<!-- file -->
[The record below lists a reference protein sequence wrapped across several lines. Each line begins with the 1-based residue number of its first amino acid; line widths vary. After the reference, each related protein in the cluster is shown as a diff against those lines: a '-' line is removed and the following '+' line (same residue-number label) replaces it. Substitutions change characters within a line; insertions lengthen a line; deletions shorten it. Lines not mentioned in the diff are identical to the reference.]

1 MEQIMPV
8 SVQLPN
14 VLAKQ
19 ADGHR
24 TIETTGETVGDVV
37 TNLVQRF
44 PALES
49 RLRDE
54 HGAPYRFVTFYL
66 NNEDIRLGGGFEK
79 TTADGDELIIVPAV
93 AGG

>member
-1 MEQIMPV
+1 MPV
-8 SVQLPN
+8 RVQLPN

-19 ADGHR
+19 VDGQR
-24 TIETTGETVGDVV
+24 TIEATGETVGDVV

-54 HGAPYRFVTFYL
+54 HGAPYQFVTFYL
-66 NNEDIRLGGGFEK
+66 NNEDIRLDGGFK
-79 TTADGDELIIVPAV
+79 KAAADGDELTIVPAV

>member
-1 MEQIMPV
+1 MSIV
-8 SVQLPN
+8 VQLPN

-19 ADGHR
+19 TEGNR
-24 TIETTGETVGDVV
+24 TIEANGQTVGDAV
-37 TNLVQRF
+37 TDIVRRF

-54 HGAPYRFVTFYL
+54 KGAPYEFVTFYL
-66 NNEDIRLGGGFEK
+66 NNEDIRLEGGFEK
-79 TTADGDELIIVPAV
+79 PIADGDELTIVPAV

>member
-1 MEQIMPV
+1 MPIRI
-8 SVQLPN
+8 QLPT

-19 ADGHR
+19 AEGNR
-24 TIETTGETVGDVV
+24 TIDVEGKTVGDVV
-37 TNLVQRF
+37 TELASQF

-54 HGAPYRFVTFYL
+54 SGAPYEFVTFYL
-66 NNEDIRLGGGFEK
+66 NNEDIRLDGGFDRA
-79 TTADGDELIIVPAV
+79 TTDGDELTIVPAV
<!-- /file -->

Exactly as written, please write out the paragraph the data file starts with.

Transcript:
[The record below lists a reference protein sequence wrapped across several lines. Each line begins with the 1-based residue number of its first amino acid; line widths vary. After the reference, each related protein in the cluster is shown as a diff against those lines: a '-' line is removed and the following '+' line (same residue-number label) replaces it. Substitutions change characters within a line; insertions lengthen a line; deletions shorten it. Lines not mentioned in the diff are identical to the reference.]